This weekend, Kidsave hosted our first Speaker’s Bureau workshop, a program designed to equip and encourage Kidsave kids to write and tell their stories. And so, on a sunny Saturday morning, several of our wonderful youth gathered around a circle of tables in a small community center. As the kids, hosts, and volunteer drivers trickled in, the room began to swell with the joy that seems to flood every Kidsave event.
After the buzzing exclamations of It’s been too long! and You’re graduating already?! simmered down, Sari Grant, head of recruitment for the Department of Children and Family Services (DCFS), offered a few opening words.
“You’re here because you are the only person who can do justice to your story,” she said. A few shy heads nodded in understanding. “You have something valuable to share with the world, and today you’ll be given the tools to do it.”
The workshop began with two model stories from previous foster youth—first from Demontae Thompson, a nationally recognized slam poet and graduate student at USC, then from Shari Walker, a DCFS social workers’ assistant with roots in the entertainment industry. After sharing their tales of tribulation and triumph, the floor was handed to Dennis Danziger.
Dressed in an unassuming blue button-down, jeans, and sneakers, Danziger exuded a vibe only exuded by veteran public school teachers: inspiring and comforting; ready to listen; ready to teach; ready, really, for anything. On top of being an experienced LAUSD high school teacher, Danziger is also a writer and a founder of POPS, a California public benefit corporation sponsoring high school clubs for students who have been impacted by incarceration.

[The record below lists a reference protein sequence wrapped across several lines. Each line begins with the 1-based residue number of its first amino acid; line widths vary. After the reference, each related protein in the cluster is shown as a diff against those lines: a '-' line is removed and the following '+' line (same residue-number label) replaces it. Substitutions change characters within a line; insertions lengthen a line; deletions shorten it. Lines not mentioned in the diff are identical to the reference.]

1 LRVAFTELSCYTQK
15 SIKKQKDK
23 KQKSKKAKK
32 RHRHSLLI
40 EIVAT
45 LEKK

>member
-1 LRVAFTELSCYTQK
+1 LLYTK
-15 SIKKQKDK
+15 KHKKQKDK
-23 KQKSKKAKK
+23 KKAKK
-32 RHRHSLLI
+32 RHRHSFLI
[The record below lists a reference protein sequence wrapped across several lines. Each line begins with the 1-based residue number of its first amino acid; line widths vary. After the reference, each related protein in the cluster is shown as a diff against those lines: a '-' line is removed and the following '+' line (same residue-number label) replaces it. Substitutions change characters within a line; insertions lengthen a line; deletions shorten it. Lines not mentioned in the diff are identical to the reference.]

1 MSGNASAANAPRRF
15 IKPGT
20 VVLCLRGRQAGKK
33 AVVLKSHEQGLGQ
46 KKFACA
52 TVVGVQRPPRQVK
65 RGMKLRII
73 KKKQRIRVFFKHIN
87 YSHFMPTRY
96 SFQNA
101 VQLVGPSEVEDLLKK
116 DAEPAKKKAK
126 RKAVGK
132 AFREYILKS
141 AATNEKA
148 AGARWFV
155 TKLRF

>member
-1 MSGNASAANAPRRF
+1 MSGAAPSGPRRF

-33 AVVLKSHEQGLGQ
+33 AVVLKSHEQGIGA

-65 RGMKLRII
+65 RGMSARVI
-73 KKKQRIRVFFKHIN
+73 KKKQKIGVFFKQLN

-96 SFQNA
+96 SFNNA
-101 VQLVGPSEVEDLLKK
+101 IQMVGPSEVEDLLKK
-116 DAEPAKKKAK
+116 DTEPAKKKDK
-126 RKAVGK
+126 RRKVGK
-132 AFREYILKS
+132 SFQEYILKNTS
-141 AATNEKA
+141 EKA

As our Kidsave kids transitioned into the workshop’s writing session, Danziger set out a clear goal for them. “By the end of today,” he declared, “you will have three sentences written: a beginning, a middle, and an end.”
Initially, some of the youth seemed surprised at the thought of spending an entire workshop curating three sentences. However, as Danziger pulled out writing exercise after writing exercise, it became clear that he intended to do something beyond teaching the kids how to write a story—his purpose was to help them find their voices.
In a time where too many children are unfairly silenced by the foster care system—where they are told where to live and what to do; where they are robbed of their agency; where their pasts are ignored and their futures are written off—there is no way to express the importance of encouraging these youths to develop their own voices. To stand strong. To speak honestly and openly not only in an act of self-healing, but as a method of strengthening their community.
We are so encouraged by our Kidsave kids’ participation in the first Speaker’s Bureau workshop, and we can’t wait to watch them grow and flourish over the course of the program!
All the youth participating in our Speaker’s Bureau program are still in need of host and/or adoptive families. You can learn more about each of them at the U.S. Weekend Miracles Gallery.